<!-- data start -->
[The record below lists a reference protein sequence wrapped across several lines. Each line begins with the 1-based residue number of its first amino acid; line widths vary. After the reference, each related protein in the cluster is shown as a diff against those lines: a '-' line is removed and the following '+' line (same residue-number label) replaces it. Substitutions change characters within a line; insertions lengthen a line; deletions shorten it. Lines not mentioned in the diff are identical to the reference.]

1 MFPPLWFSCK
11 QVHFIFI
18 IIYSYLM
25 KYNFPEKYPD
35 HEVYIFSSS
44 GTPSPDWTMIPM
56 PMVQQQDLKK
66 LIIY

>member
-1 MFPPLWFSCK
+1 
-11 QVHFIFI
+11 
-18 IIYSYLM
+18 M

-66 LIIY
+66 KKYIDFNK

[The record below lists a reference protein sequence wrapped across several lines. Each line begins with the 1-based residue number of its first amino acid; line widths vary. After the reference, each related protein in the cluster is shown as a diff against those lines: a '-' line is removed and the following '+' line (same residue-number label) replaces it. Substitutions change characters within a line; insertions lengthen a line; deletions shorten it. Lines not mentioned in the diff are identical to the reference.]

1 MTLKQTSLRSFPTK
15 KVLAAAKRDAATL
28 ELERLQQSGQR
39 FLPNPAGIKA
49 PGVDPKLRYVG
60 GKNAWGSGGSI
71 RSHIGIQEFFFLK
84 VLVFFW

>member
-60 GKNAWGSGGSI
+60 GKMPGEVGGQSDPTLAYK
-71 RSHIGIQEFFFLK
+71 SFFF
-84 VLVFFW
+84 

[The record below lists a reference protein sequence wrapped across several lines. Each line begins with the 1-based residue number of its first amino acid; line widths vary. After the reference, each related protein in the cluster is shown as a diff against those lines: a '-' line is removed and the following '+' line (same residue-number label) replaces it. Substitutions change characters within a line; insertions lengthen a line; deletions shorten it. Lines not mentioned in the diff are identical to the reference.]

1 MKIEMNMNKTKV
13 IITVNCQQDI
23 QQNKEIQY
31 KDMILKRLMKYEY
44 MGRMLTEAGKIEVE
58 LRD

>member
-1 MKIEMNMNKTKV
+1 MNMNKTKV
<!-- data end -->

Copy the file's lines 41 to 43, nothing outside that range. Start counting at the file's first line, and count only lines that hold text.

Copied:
58 LRD

>member
-1 MKIEMNMNKTKV